After the highlands of Midelt, Morocco we drove about five hours towards the Sahara desert on the border of Morocco. Out of the brush and stone landscape, the sand dunes appeared orange and wavy in the distance. As we got closer to the hotel, the Sahara sand looked like a landscape painting. Our group had a day room to leave our luggage, shower, and pack a day pack for the camel trek into these magnificent dunes, which are only 20 kilometers from Algeria and mark the edge of the Sahara for Morocco.
Mohammed, our camel guide, aided us in getting on the large brown beasts. We were instructed to not touch the camel’s head and to get on easy. M had told us a story about a murderous camel who had remembered his brother’s teasing, held the grudge, and killed him by sitting on his chest, pinning him to the ground, and suffocating him with his large camel mouth. Hearing that freaked me out about camels, I couldn’t even imagine. I tried to be very relaxed while getting on my camel, who was tied up to the one in front and one in back of him. Strong sturdy camel, I said, and then asked for the Arabic translation (Jamel kawi) because I figured my camel probably didn’t understand English.
Undulating as much as the sand dunes, I and my furry ride followed the camel train into the desert. I moved with my camel, leaning forward up hill (up-dune?) and reclining downhill. Soon, there was no other landscape and the clouds covered the dunes to brown with cloud cover and golden in the sunlight. It was beautiful, desolate, and very peaceful. I turned on my iPod and listened to an Arabic soundtrack while the camel carried me into the desert to create an Arabian Nights mood.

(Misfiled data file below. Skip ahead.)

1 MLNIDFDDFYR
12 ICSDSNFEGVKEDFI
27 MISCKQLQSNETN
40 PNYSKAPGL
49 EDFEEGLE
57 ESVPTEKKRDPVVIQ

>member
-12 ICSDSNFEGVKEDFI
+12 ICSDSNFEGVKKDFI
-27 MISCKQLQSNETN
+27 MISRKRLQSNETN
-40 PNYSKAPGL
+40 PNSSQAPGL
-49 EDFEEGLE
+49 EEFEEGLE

Our group found the bivouac camp in the valley Ergchabi (pronounced Erigggrh-chaby). The carpet tents circled a large carpet. A large sand dune towered over us like a grandfather and sheltered us from the desert wind and night cold. The sun set and our group took to lounging in the fine orange sand. We joked about the desert mirages (Judy saw a cat and thought it was a donkey) and some of our tour members. Jim and I mused how nice a bottle of wine or beer would be at that moment, but we were in a dry zone so no luck. Our dinner was on the central carpet and lit by propane tank and fluorescent bulb. Like all camping meals, this one was extra savory and satisfying and cooked over a fire – this time Moroccan style in a tagine.
M warned us about snakes and scorpions, but that they only resided in the green brush areas that were in patches across the sand. Still, when it was time to find some room for personal business, Elizabeth and I cautiously grabbed a flashlight and scanned the ground prior to squatting – the sand was clear. I was mildly comforted by M checking each of our blanket tents before sleeping. Comforted that he found nothing, but only mildly because he had to check something.
The night didn’t get as cold as we all thought and the carpet tent was warm. I fell asleep listening to the audio book of The Alchemist by Paulo Coehlo, who seemed the perfect author for my night in the desert because the story is all about following one’s dreams and traveling across the Sahara to the Pyramids.
The camel’s grunting and M woke us up before dawn to see the sunset from the top of the large overshadowing dune. It’s hard to climb up sand, even though it’s packed tight on the ridge. I only got halfway up, but still the view was spectacular. I sat in silence and separate from the group looking at the sun peak through to illumate the smooth ridges. I thanked God for this moment and realized my travel mojo had returned full force in that instant. Maybe it was to be in such natural beauty and be fully present in the silent moment, or perhaps I was energized by the gratitude for being in that moment, at this time, and no where else in the world.
The heat come on fast after a cool morning and we boarded our ships of the desert and returned to the hotel. Our group left for another day of driving – our next stop is the High Atlas mountains and Todra Gorge.